Grace Potter and the Nocturnals are a rock band with jazz and blues influences, and their “Ragged Company” is a highlight in the hands of Magness and her band here. With only simple guitar chords and a quiet shaker for percussion, Magness hugs the microphone and gets to the heart of the loneliness in the song before climbing higher and higher along a gospel-drenched melody to see if she can find an answer. “Thought I Knew You” was a power pop ballad from rocker Matthew Sweet, but Magness emphasizes the spitefulness in the lyrics and turns it into a Southern soul workout not far removed from the recent efforts of Bettye LaVette.
The first nine songs on the album are focused on loss of love, and the pain of being by yourself. The last three offer a way out. The path here seems specifically spiritual, but not focused exclusively on religion so much as on the ways one can take control of the path being walked. The pure country folk of Buddy and Julie Miller’s “Dirty Water” is a quiet, yet intense statement of newfound purpose and a rejection of old pain.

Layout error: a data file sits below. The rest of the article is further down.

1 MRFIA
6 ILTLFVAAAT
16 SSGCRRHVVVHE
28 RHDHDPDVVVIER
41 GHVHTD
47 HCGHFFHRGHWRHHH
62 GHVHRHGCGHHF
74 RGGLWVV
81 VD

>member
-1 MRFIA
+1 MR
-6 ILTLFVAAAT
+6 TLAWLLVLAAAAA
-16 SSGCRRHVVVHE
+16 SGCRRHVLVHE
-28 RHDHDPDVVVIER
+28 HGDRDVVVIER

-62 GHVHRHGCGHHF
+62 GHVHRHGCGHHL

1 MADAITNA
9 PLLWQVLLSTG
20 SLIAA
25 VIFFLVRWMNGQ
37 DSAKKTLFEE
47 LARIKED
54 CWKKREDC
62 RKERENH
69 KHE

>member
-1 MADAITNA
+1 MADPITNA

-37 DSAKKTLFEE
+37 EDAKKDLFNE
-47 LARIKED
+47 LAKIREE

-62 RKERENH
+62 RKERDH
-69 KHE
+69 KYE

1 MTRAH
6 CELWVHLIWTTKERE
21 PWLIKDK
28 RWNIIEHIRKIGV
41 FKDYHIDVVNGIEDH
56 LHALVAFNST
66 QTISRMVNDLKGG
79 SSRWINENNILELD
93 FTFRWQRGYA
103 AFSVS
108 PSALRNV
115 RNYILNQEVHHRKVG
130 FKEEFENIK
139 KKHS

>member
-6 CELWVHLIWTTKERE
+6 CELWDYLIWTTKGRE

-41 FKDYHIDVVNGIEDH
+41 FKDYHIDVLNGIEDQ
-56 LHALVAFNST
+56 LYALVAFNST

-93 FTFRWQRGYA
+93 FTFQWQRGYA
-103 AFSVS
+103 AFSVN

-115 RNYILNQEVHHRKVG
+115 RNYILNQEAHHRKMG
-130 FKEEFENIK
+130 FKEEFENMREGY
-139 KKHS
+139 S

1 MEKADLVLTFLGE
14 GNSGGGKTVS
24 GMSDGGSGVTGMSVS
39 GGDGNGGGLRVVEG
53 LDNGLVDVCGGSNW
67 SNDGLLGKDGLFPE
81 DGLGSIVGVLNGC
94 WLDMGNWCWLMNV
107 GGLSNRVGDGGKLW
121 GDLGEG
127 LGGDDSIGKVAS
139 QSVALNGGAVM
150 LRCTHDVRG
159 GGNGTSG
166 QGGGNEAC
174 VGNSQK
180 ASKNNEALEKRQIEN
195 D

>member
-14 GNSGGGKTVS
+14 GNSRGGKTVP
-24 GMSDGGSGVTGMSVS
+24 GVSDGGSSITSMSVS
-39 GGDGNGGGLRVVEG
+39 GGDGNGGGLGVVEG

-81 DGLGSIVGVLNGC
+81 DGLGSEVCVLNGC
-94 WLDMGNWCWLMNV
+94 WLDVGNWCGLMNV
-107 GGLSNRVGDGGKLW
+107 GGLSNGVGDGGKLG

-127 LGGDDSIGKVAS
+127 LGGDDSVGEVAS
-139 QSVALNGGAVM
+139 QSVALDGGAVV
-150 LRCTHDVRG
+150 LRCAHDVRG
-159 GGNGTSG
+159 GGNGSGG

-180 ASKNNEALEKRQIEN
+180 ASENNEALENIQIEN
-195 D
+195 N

Paul Thorn’s “Things Left Undone” offers forgiveness and a plan to accomplish something new. And Texas troubadour Ray Wylie Hubbard’s “Whoop and Holler,” while connected to the experience of baptism, is a universal expression of joyous abandon and ecstatic pleasure. Not a bad way to end an album which began with the desire to get revenge.
Steve's Bottom Line
Janiva Magness could sing just about anything you could name and it would be a pleasure to hear. But the care in which she wrote or chose material for this new album makes Stronger For It one of the most exciting records to appear so far this year. (Alligator Records, released March 13, 2012)